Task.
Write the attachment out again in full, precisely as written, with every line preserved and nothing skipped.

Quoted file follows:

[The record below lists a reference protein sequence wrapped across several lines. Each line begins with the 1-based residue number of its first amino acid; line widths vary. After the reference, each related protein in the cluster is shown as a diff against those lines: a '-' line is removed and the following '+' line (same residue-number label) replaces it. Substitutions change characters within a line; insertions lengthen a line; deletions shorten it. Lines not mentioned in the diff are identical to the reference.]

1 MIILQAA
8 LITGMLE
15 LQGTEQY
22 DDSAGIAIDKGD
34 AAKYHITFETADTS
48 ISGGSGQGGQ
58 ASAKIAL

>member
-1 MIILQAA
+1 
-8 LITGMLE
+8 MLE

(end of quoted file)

[The record below lists a reference protein sequence wrapped across several lines. Each line begins with the 1-based residue number of its first amino acid; line widths vary. After the reference, each related protein in the cluster is shown as a diff against those lines: a '-' line is removed and the following '+' line (same residue-number label) replaces it. Substitutions change characters within a line; insertions lengthen a line; deletions shorten it. Lines not mentioned in the diff are identical to the reference.]

1 MIILQAA
8 LITGMLE
15 LQGTEQY
22 DDSAGIAIDKGD
34 AAKYHITFETADTS
48 ISGGSGQGGQ
58 ASAKIAL

>member
-1 MIILQAA
+1 
-8 LITGMLE
+8 MLE